Now I tried the same method with the differences. Again the first few sets that yield no coincidences are {}, {0} and {0, 1}, but in the subtractive case {0, 1, 2} fails, because 2–1 = 1–0. On the other hand, {0, 1, 3} is without conflicts. The series continues {0, 1, 3, 7, 12, 20, 30}. It was time to visit the Oracle again. This sequence is No. A025582, but the identifying tag line is not quite what I was expecting: “A *B*_{2} sequence: *a(n)* = least value such that sequence increases and pairwise sums of elements are all distinct.” I had generated the series by looking at *differences* of distinct elements, but it turns out that *sums* of not-necessarily-distinct elements yield the same series. Curious.

Let’s consider the element-by-element differences between these two sequences, which I’m going to call *S(n)* for the sums of distinct pairs and *D(n)* for the differences of distinct pairs:

n D(n) S(n) D(n)-S(n) 0 0 0 0 1 1 1 0 2 3 2 1 3 7 4 3 4 12 7 5 5 20 12 8 6 30 20 10 7 44 29 15 8 65 38 27 9 80 52 28 10 96 73 23 11 122 94 28 12 147 127 20 13 181 151 30 14 203 181 22 15 251 211 40 16 289 257 32 17 360 315 45 18 400 373 27 19 474 412 62 20 564 475 89

From the first few entries in this table one might well guess that the sums will always be lagging behind the differences, so that the *D(n) – S(n)* sequence grows monotonically. But then there’s a reversal at *n* = 10, and after that it’s not clear exactly what the trend will be. The obvious question is: Can *S(n)* ever be greater than *D(n)*? This time the Oracle can’t help us; a Sequence Server search for {0, 0, 1, 3, 5, 8, 10, 15, 27, 28} comes up empty.

I tried producing a few more terms of *S(n)* and *D(n)* and their differences. Struggling with a grotesquely inefficient program, I invested an hour of cpu time, which got me as far as *n* = 60:

n D(n) S(n) D(n)-S(n) 0 0 0 0 1 1 1 0 2 3 2 1 3 7 4 3 4 12 7 5 5 20 12 8 6 30 20 10 7 44 29 15 8 65 38 27 9 80 52 28 10 96 73 23 11 122 94 28 12 147 127 20 13 181 151 30 14 203 181 22 15 251 211 40 16 289 257 32 17 360 315 45 18 400 373 27 19 474 412 62 20 564 475 89 21 592 530 62 22 661 545 116 23 774 607 167 24 821 716 105 25 915 797 118 26 969 861 108 27 1015 964 51 28 1158 1059 99 29 1311 1160 151 30 1394 1306 88 31 1522 1385 137 32 1571 1434 137 33 1820 1555 265 34 1895 1721 174 35 2028 1833 195 36 2253 1933 320 37 2378 2057 321 38 2509 2260 249 39 2779 2496 283 40 2924 2698 226 41 3154 2873 281 42 3353 3060 293 43 3590 3196 394 44 3796 3331 465 45 3997 3628 369 46 4296 3711 585 47 4432 3867 565 48 4778 4139 639 49 4850 4446 404 50 5122 4639 483 51 5242 5021 221 52 5297 5064 233 53 5750 5322 428 54 5997 5613 384 55 6373 6003 370 56 6800 6273 527 57 6924 6493 431 58 7459 6641 818 59 7546 6979 567 60 7788 7275 513

Would you care to place a bet on the further behavior of this series? At *n* = 60, *D(n) – S(n)* looks like it’s still growing, on the average, but it’s also still fluctuating. Will any of the dips in the curve ever plunge deep enough to bring the balance below zero? Or will the overall upward trend prevail in the long run? Maybe it’s like π(*x*) – Li(*x*) in number theory. This function—the difference between the actual number of primes up to *x* and an estimate proposed by C. F. Gauss—is negative for all values of *x* anyone has ever calculated explicitly. Nevertheless, there’s a proof that π(*x*) – Li(*x*) does eventually become positive; indeed, it changes sign infinitely often. But the first such zero crossing is somewhere out in the remotest exurbs of the number line.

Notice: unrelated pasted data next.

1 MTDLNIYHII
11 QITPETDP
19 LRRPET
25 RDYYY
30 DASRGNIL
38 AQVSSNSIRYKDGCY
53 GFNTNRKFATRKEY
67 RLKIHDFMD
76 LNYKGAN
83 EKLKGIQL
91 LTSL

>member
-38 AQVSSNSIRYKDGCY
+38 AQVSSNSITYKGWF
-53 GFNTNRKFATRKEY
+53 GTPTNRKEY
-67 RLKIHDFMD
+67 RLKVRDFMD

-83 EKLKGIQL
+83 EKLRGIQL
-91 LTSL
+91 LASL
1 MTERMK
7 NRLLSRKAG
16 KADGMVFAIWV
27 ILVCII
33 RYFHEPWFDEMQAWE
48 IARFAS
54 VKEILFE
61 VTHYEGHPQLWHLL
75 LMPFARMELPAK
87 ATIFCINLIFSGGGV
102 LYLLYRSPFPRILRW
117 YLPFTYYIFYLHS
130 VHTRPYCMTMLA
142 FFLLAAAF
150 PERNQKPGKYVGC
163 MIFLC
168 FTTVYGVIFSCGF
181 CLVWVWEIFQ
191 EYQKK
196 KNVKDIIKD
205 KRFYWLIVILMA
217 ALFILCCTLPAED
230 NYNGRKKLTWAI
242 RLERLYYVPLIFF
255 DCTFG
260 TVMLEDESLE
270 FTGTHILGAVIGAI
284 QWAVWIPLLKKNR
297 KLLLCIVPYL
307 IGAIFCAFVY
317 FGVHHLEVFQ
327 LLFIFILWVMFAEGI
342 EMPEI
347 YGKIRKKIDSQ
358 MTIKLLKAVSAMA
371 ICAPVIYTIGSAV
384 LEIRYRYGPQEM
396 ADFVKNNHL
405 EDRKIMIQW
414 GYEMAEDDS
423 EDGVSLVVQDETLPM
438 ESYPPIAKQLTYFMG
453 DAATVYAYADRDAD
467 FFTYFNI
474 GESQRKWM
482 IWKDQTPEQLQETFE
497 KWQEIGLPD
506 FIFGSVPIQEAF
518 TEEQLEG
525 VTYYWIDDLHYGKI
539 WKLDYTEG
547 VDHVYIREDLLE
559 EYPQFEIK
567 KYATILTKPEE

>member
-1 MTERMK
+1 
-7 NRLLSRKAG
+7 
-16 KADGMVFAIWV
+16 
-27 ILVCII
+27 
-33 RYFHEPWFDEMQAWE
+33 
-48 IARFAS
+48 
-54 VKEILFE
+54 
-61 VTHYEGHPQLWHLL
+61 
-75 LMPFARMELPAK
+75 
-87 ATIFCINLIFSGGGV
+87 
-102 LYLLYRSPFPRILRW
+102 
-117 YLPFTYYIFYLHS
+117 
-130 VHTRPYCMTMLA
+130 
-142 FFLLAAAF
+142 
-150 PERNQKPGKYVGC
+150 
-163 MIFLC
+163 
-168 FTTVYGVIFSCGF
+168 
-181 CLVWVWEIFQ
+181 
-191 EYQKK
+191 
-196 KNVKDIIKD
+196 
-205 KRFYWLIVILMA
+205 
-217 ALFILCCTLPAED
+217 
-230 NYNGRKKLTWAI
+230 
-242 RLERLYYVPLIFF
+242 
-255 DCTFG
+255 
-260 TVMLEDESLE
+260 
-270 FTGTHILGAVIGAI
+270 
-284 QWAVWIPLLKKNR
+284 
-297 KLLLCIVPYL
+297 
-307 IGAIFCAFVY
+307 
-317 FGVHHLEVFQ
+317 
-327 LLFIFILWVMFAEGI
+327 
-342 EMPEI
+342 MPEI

I debated: Is it worth the bother of writing a better program to add a few more lines to the table? If *D(n) – S(n)* is positive for all values of *n* up to *n* = 60, what is the probability of discovering a negative value at *n* = 61, or even *n* = 600? I have no idea how to answer that question mathematically, but psychologically the prospects seemed pretty dim. Nevertheless, I wrote the program. Here are the next four entries in the table:

n D(n) S(n) D(n)-S(n) 61 8219 7587 632 62 8502 8017 485 63 8729 8373 356 64 8941 9071 -130

There it is: *S*(64) is greater than *D*(64). And I soon learned that this excursion into negative territory is not a one-of-a-kind freak occurrence. In the interval between *n* = 0 and *n* = 500, *D(n) – S(n)* is positive for 301 values, negative for 198 values and 0 for 2 values. It seems a reasonable conjecture that positive and negative values occur equally often. Here’s a graph of *D(n) – S(n)* for *n* = 0 to *n* = 250:

Final note: Although I have just today blundered down this interesting path, I am assuredly not the first to pass this way. I gather that I need to do some reading on Sidon sequences. Are there also connections with Golomb rulers?

” …I had generated the series by looking at differences of distinct elements, but it turns out that sums of not-necessarily-distinct elements yield the same series. Curious.”

You say curious, I say obvious. If a-b=c-d, then a+d=b+c. Either all four are distinct, or else two are equal, say a=d.

My own decline is apparent in the assertion that {1,2,…,m-1} is the difference set for {0,1,2,…,m}. I meant {1,2,…,m}.

As one randomly “grows” a set S from among the numbers 0 to m, the number of duplicates, either sum or difference, with each new number goes from none to all — that is, when you add the n+1st number, you (usually) get no duplicates when n is small (compared to m) and nothing but duplicates when n is large. In general you get some fraction, k/n. I wonder what the transition looks like.